Posting a doctorate to the underqualified mailbox of an semi-retired philologicist-in-waiting always yields an Ian Mathers, some kind of bore-bomb, a listmus-tested baby boom thesis tethered to the tail end of his career in music writing. Here`s what I hate looking obviously skeptical from on my string hammock, is the wordy journal worms whose paper and theses, whose blown osculations and obfuscations on the snakey backs of other`s hurdy gurdy in a wilderness of this bewildered wordiness; to you I hold my nose to and begin my own hullabaloo on the whole ballyhoo. Yes, it`s the pocket snake charmers, the head-professor`s lecture embalmers that I taunt from high on my swivel chair spinning a winning line about scalp-massaging the balding dears to assuage an A and fuss-rhetoric over their pinpointed & self-annointed ways. Your say in-a-muddle is muddier muddle, your collective brains are huddled in the middle of a panic attack, you wear a self-defensive anally retentive flak-jacket. I join you screeching like a preacher from pulpits rights & wrongs & maybes filling my following`s ears with fire, pulling one-eighties & damning to Hades, kissing your weary theory babies. It`s all in the diction, in the conviction, in the eyebrows keep it up & highbrow people! Reconsider their muddle. They remodel their muddle into muddier muddle. Oh yeah, it`s easy peasy from my swivel chair to wax skeptical, to please the ignorant insensible with elliptical arguments shot from the hip & typical lyrical metrical pencilship.
Posted 03/01/2007 - 02:42:07 AM by NickSouthall:
 You calling someone else a "bore-bomb" is a bit rich.
Posted 03/01/2007 - 06:04:54 AM by The-Disexists:
 That's pretty funny. Of the 160 odd words of my post you pulled out and focused squarely on the only bit of verifiable truth. As a writer on here yourself you instantly recognised the only bit of data in my post that made sense to you and highlighted it, essentially affirming it's jurisdiction. Bore I may well be, but at least I keep my boredom to the comments box.
Posted 03/01/2007 - 09:49:13 AM by meatbreak:
 That's nonsensical of you I'm afraid Disexists. The people that drop one line of bitch into the comments boxes are making a greater contribution that you at the moment. You seem to be getting increasingly nebulous with each post - There was a time when you seemed to hit a few nails with your protracted verbiage though recently you seem to be enjoying the sound of your own voice as it chases it's tail.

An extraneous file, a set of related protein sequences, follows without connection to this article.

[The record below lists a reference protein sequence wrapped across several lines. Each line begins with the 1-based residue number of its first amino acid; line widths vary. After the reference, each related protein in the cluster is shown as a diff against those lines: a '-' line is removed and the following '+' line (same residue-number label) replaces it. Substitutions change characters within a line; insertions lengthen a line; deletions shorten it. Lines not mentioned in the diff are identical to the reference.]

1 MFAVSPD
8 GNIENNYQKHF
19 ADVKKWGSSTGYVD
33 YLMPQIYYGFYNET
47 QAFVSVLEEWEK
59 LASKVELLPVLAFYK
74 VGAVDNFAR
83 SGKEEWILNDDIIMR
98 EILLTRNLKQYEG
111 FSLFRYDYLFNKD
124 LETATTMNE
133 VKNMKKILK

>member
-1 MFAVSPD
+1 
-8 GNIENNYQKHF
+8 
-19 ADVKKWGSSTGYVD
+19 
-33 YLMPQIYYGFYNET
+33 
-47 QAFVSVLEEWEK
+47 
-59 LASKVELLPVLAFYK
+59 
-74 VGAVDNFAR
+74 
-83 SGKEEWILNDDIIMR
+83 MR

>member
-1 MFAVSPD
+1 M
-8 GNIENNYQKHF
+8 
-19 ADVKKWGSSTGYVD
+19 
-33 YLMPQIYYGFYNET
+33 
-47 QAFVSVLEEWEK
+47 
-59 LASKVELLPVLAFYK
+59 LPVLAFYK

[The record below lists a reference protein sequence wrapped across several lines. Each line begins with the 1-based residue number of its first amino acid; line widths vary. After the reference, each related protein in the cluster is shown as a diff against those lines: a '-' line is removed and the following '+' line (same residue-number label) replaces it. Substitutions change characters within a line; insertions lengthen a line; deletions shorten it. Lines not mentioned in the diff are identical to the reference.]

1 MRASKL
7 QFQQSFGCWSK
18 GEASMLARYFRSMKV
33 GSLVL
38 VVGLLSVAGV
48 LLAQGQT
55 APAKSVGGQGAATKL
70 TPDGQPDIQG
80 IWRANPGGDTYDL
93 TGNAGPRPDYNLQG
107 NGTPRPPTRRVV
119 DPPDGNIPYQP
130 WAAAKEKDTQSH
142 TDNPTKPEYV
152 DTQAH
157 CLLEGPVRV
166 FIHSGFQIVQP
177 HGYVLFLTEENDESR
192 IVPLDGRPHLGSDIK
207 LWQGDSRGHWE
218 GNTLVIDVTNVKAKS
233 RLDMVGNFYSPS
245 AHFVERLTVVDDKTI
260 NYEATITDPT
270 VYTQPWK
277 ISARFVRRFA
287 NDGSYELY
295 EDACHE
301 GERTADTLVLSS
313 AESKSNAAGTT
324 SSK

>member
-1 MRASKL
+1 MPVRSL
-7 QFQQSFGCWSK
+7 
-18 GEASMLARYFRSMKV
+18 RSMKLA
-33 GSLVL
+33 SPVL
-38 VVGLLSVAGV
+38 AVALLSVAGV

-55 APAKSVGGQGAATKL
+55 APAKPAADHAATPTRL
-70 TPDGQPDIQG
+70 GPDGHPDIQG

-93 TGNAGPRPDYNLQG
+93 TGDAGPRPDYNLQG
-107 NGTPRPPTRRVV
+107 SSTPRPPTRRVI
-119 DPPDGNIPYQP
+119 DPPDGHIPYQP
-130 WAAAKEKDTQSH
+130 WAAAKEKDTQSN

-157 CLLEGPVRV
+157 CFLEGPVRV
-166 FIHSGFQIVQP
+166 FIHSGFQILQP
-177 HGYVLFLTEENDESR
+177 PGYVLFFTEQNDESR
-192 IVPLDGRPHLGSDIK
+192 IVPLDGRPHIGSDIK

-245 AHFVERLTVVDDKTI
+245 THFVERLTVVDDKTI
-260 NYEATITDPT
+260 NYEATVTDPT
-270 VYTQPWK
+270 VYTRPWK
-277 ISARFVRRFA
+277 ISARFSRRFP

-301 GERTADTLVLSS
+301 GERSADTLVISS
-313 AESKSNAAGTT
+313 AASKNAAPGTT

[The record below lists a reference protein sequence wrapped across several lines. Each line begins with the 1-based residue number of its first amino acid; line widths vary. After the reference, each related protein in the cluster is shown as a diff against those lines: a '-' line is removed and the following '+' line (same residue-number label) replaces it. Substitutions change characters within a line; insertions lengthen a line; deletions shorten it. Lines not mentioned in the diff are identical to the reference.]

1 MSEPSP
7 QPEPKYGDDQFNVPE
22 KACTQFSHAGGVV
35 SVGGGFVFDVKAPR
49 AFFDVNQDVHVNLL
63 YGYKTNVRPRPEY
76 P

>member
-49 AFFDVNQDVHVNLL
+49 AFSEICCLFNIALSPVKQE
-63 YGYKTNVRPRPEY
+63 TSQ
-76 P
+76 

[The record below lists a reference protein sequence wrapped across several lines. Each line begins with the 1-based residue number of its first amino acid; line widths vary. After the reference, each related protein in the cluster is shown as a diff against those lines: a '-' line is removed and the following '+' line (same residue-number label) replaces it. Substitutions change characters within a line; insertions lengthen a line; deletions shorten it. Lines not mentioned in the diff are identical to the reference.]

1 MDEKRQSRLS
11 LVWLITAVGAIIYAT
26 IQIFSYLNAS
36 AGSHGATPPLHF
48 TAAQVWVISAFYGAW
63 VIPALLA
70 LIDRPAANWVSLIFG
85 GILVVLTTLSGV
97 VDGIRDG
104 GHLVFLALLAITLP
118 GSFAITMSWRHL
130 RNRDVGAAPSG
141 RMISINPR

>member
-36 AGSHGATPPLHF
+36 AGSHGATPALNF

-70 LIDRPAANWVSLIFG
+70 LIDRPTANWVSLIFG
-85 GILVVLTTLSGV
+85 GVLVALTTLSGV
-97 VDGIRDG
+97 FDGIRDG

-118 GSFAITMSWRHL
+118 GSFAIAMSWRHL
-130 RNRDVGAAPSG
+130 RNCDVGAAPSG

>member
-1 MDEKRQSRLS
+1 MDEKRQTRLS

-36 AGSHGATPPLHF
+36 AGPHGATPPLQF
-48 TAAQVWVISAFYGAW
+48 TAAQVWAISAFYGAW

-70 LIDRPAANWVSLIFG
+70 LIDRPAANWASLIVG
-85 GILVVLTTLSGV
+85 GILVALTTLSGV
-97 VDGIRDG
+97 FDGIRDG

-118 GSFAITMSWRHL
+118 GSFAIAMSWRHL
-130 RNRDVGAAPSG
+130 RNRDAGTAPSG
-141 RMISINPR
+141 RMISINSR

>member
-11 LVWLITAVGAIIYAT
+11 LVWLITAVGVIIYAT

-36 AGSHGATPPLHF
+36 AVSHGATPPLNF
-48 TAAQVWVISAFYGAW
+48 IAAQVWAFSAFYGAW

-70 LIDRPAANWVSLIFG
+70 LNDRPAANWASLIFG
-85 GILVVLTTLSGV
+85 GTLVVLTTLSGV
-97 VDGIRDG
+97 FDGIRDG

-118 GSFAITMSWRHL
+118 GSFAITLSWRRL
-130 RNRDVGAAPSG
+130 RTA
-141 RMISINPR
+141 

Ian, I read your article again, and I still find it melancholic to the point of morose. That's pretty much my specialist field of emotion I guess. I was just jesting with the 'woe-is-me' thing, though you do sound like you're pretty close to that line. Having never had to spend any amount of time writing at such enormous lengths to such tight deadlines your predicament is a little alien to me. Saying that, where Bassman sees this as a bit of a dispiriting read, it only makes me think it the right course of action. People are far too afraid of being upset and challenged and of missing out on 'their time' (not that they can't claim all 24 hours of every day as theirs no matter what their situation) and your piece articulates that conflict. It's good that our hobbies get knocked so we get a chance to question our relationship to them. Probably most people reading Stylus, or any music mag while their desire for music burns will be naive to the fact that it will evaporate as suddenly as it seized them. maybe this is why you write with that tone of desperation, as if time is running out and you've got to have it all now. I believe it was Bill Cosby's father who told him that "There are many beautiful women in the world but you'll never be a man until you realise you can't have them all."
Posted 03/01/2007 - 11:18:18 PM by The-Disexists:
 sigh. I believe it was Meatbreak who said "You`ll never read a tree until you realise that all of it`s pages are glued together" and Meatloaf who said "You`ll never appreciate Jim Steinman until you sing him at the top of your lungs" and just plain old Me who said "There are a lot of words written about music but you`ll never connect with anyone until you read Wynton Marsalis` A to Z of Jazz"
Posted 03/02/2007 - 04:09:23 AM by meatbreak:
 If you cut a tree in half and you can read it pretty well, and you'll find that it's got a lot to say too.